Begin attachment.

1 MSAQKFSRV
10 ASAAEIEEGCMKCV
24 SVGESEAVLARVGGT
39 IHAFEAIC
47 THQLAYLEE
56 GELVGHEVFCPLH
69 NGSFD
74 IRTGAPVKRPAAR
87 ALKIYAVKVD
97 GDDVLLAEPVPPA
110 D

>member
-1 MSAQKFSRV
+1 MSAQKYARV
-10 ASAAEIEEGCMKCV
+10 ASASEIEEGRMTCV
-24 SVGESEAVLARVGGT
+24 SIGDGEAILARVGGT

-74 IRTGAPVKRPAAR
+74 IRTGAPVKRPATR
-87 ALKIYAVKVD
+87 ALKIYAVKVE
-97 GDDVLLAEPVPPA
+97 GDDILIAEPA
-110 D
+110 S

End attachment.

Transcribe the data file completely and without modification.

1 MSAQKFSRV
10 ASAAEIEEGCMKCV
24 SVGESEAVLARVGGT
39 IHAFEAIC
47 THQLAYLEE
56 GELVGHEVFCPLH
69 NGSFD
74 IRTGAPVKRPAAR
87 ALKIYAVKVD
97 GDDVLLAEPVPPA
110 D

>member
-1 MSAQKFSRV
+1 MSAQKYARV
-10 ASAAEIEEGCMKCV
+10 ASASEIEEGRMTCV
-24 SVGESEAVLARVGGT
+24 SIGDGEAILARVGGT

-74 IRTGAPVKRPAAR
+74 IRTGAPVKRPATR
-87 ALKIYAVKVD
+87 ALKIYAVKVE
-97 GDDVLLAEPVPPA
+97 GDDILIAEPA
-110 D
+110 S